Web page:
11:57, 12 November 2018
By the end of the next decade, almost 11 million children under the age of five are at risk of dying of viral or bacterial pneumonia worldwide. This is derived from an analysis of scientists from the Johns Hopkins University in Baltimore, USA, and the Save the Children Help Organizations, published on the World Day to Combat Lungs.
In developing countries
While in industrialized countries, mostly elderly people develop pneumonia, children are mostly developing in developing countries. Only in 2016, more than 880,000 children, most of them under the age of two, died of illness, a study reported. Based on the previous figures, some countries in Africa and South Asia are likely to be among the worst affected countries. Nigeria and India, for example, account for 1.7 million deaths due to pneumonia in young children, 700 000 in Pakistan and 635 000 in the Democratic Republic of the Congo.
At the same time, the authors of the study emphasized that many fatalities could be prevented by relatively simple measures. For example, better coverage of vaccination, cheap antibiotics and good nutrition for children could save 4.1 million people.
Despite knowledge and resources
Kevin Watkins, head of the Children's Rescue Department, said it was amazing that "every year almost a million children die from a disease that we have the knowledge and means of conquest." For pneumonia, unlike other dangerous diseases, they are "without rosy loops, world peaks or marches". "But for anyone who takes care of children's justice and their access to basic health care, this forgotten killer should define the care of our era," Watkins said. Among other things, prices for existing bacterial pneumonia should be reduced dramatically.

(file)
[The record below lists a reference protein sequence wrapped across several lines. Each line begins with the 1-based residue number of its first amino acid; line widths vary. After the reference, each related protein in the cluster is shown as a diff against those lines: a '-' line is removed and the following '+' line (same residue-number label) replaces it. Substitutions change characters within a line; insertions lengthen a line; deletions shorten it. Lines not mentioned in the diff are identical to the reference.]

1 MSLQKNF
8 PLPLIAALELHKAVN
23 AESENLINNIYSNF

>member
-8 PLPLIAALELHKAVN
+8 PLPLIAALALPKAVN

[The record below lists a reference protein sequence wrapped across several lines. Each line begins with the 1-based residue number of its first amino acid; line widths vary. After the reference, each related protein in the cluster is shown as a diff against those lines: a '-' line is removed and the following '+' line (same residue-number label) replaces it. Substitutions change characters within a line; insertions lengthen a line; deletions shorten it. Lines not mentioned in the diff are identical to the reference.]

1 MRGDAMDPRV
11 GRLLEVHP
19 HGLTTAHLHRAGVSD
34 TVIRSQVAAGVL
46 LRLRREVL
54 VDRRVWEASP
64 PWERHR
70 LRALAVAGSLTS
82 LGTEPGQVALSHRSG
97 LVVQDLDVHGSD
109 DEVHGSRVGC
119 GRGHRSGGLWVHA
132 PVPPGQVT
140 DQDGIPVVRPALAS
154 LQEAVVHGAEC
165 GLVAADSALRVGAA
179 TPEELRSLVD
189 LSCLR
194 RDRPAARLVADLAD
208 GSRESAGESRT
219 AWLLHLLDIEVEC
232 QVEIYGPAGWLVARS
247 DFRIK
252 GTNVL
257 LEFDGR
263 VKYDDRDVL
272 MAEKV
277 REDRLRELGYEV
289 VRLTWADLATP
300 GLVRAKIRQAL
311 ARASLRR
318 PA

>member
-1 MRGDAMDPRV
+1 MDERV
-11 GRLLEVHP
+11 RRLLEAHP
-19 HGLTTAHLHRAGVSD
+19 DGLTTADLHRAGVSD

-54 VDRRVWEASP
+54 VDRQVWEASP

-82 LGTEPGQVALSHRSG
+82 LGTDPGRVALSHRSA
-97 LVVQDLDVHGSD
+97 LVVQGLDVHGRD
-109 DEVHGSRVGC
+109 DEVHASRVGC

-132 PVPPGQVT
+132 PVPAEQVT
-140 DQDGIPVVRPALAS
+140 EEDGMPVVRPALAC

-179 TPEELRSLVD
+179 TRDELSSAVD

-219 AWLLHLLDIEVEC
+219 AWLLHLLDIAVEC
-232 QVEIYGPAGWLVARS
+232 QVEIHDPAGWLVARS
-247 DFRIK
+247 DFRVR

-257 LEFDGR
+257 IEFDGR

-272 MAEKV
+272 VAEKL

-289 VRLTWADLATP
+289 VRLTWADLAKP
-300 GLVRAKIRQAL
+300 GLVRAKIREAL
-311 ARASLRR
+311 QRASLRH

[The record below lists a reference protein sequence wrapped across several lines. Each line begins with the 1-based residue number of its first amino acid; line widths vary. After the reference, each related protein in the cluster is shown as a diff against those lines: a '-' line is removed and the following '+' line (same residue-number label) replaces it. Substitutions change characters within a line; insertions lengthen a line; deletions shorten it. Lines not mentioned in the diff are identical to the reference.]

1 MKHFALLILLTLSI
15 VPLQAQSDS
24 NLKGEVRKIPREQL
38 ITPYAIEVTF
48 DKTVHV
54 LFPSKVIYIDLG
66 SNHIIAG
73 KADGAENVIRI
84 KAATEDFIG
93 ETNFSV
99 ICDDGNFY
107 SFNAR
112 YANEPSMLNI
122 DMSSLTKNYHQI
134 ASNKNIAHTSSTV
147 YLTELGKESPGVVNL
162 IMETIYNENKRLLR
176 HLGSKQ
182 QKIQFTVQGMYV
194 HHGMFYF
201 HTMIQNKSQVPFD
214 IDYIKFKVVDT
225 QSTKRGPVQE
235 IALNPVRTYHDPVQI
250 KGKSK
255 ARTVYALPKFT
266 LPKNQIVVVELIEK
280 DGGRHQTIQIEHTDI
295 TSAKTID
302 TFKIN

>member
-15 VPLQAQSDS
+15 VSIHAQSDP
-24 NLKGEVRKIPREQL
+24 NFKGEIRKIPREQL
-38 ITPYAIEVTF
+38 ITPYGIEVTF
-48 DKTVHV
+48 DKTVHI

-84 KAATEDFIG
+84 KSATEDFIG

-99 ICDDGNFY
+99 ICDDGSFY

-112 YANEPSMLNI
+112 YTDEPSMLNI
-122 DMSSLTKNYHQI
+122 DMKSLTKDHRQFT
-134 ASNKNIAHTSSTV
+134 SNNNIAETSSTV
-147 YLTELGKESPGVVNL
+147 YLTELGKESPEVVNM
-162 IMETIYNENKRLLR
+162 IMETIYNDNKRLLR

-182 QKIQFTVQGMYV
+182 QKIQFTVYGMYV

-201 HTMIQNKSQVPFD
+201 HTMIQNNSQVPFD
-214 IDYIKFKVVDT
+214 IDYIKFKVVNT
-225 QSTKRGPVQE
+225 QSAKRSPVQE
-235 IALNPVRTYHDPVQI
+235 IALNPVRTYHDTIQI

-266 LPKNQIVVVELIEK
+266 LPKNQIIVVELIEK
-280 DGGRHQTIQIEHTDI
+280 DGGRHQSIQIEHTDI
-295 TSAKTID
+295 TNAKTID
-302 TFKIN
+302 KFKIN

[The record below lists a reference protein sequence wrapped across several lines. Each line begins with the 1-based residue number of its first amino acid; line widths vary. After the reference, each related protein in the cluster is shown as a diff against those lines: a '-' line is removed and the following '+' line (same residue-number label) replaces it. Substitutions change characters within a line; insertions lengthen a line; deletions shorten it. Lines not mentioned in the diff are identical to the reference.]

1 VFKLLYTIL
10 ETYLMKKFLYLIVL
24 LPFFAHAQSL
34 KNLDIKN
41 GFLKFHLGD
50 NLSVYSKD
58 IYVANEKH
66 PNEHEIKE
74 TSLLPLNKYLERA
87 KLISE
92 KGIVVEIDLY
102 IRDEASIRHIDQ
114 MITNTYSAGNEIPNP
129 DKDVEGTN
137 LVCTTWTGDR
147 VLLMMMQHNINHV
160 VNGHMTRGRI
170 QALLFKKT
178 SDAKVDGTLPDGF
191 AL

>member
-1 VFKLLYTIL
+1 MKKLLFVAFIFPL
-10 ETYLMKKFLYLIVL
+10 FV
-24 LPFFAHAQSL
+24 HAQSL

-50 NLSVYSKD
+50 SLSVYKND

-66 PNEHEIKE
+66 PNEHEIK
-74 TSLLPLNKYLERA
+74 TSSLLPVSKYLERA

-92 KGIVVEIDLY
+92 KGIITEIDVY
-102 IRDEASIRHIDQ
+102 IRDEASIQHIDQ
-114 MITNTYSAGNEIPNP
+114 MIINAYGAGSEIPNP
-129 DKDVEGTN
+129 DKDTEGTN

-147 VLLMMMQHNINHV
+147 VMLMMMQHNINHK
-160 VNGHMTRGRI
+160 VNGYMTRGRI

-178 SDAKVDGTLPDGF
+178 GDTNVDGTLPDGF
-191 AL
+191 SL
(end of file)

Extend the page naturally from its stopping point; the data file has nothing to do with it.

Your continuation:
Also from malaria, diarrhea and measles
Every year more children die from pneumonia than malaria, diarrhea and measles together. The goals of sustainable development of the United Nations by 2030 include also the "end of preventable deaths in children". In 2005, 125 serious pneumococcal infections were recorded in Austria. In 2017, there were 545 patients in all age groups. In 2012, Austria included pneumococcal immunization in the vaccination program against children. It uses a vaccine that protects against more than ten types of bacteria. All adults over 50 years of age, but also chronically ill, are usually advised to take the vaccine. In pharmacies, discounted vaccines are currently under way.